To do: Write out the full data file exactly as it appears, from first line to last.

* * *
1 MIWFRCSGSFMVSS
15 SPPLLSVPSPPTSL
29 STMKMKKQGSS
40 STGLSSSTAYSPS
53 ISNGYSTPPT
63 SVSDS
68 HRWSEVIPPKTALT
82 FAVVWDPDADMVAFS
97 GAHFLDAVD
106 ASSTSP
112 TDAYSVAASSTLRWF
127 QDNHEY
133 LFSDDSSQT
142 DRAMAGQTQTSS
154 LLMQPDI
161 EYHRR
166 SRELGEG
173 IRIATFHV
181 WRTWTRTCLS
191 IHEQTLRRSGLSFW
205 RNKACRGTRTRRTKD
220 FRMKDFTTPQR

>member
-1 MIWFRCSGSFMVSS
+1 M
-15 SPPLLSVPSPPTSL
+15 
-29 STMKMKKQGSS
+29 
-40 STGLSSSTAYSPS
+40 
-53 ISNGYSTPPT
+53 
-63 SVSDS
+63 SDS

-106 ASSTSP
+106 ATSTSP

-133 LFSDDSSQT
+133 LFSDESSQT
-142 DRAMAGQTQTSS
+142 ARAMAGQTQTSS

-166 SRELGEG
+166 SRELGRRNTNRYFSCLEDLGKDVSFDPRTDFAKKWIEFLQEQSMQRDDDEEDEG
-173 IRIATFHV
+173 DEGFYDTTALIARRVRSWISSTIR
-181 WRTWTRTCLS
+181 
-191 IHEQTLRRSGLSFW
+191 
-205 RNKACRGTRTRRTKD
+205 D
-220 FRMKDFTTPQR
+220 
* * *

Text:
1 MIWFRCSGSFMVSS
15 SPPLLSVPSPPTSL
29 STMKMKKQGSS
40 STGLSSSTAYSPS
53 ISNGYSTPPT
63 SVSDS
68 HRWSEVIPPKTALT
82 FAVVWDPDADMVAFS
97 GAHFLDAVD
106 ASSTSP
112 TDAYSVAASSTLRWF
127 QDNHEY
133 LFSDDSSQT
142 DRAMAGQTQTSS
154 LLMQPDI
161 EYHRR
166 SRELGEG
173 IRIATFHV
181 WRTWTRTCLS
191 IHEQTLRRSGLSFW
205 RNKACRGTRTRRTKD
220 FRMKDFTTPQR

>member
-1 MIWFRCSGSFMVSS
+1 M
-15 SPPLLSVPSPPTSL
+15 
-29 STMKMKKQGSS
+29 
-40 STGLSSSTAYSPS
+40 
-53 ISNGYSTPPT
+53 
-63 SVSDS
+63 SDS

-106 ASSTSP
+106 ATSTSP

-133 LFSDDSSQT
+133 LFSDESSQT
-142 DRAMAGQTQTSS
+142 ARAMAGQTQTSS

-166 SRELGEG
+166 SRELGRRNTNRYFSCLEDLGKDVSFDPRTDFAKKWIEFLQEQSMQRDDDEEDEG
-173 IRIATFHV
+173 DEGFYDTTALIARRVRSWISSTIR
-181 WRTWTRTCLS
+181 
-191 IHEQTLRRSGLSFW
+191 
-205 RNKACRGTRTRRTKD
+205 D
-220 FRMKDFTTPQR
+220 